eye chart graphic

Look through the lens
of common eye diseases

Ever wonder what your loved one with macular degeneration really sees? Or how your colleague with cataracts views the world? Walk through a simulation of common eye diseases and learn how you could potentially treat or prevent these troublesome conditions.

There can be only one!!!



Macular degeneration

nothing to see here Hiker in a meadow Blurry image of hiker in meadow What your doctor sees
Healthy Advanced

Macular degeneration is the leading cause of vision loss for people over 50 and affects more than 10 million Americans – more than glaucoma and cataracts combined. It’s caused by the deterioration of the central portion of the retina. You may not be aware of it until you notice slight changes in your vision or until it’s detected during an eye exam. You can reduce your risk and possibly slow the progression of this condition by dieting, exercising, quitting smoking and protecting your eyes from ultraviolet light. Learn more learn more

close medical image of macular degeneration What you see

Glaucoma

nothing to see here
What your doctor sees
Healthy Advanced

Glaucoma is not just one eye disease, but a group of eye conditions resulting in optic nerve damage, which may cause loss of vision. Over 4 million Americans have glaucoma, but only half of those know they have it.* Abnormally high pressure inside your eye (intraocular pressure) usually, but not always, causes this damage. It can damage your vision so gradually, you may not notice any loss of vision until the disease is at an advanced stage. If the disease is detected and treated early, it can be slowed or stopped. Learn more learn more

*According to Prevent Blindness America

close medical view of glaucoma in eye What you see

Diabetic retinopathy

nothing to see here Hiker in meadow What your doctor sees
Healthy Advanced

Diabetic retinopathy is the most common diabetic eye disease and a leading cause of blindness in American adults. It’s caused by changes in the blood vessels of the retina. In some people with diabetic retinopathy, blood vessels may swell and leak fluid. In other people, abnormal new blood vessels grow on the surface of the retina. It often goes undiagnosed until it’s too late because its initial symptoms are very slight. However, it can be detected during your annual eye exam when your eye doctor dilates your eyes. Learn more learn more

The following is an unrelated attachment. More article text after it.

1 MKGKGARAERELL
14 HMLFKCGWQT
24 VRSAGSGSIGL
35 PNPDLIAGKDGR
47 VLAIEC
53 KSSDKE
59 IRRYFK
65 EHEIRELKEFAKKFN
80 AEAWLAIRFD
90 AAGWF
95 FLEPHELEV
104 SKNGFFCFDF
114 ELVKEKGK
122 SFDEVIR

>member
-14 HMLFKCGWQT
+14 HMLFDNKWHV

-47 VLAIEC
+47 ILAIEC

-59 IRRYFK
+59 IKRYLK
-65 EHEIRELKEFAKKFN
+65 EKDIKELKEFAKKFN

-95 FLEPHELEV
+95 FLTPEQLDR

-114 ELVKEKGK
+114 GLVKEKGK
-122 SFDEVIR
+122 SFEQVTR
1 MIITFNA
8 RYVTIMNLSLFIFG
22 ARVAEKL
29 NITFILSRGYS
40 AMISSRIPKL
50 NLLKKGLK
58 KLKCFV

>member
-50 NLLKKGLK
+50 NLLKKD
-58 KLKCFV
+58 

*https://nei.nih.gov/health/diabetic/retinopathy

close Medical view of diabetic retinopathy What you see

Cataracts

nothing to see here Hiker in meadow Blurry hiker in meadow What your doctor sees
Healthy Advanced

Cataracts cloud the normally clear lenses of your eyes. Seeing through cloudy lenses is a bit like looking through a frosty or fogged-up window. Most cataracts are age related and develop slowly. They don't affect your eyesight early on, but with time, cataracts will eventually interfere with your vision. People in their 40s or 50s can have age-related cataracts, but they’re so small they don’t affect vision. By age 80, more than half of all Americans either have a cataract or have had cataract surgery.* Learn more

*https://nei.nih.gov/health/cataract/cataract_facts

close Medical view of cataracts in eye What you see
Optomitrist graphic

We want to help you
see life to the fullest

An annual eye exam is actually a physical for your eyes and may detect many eye health issues long before symptoms occur.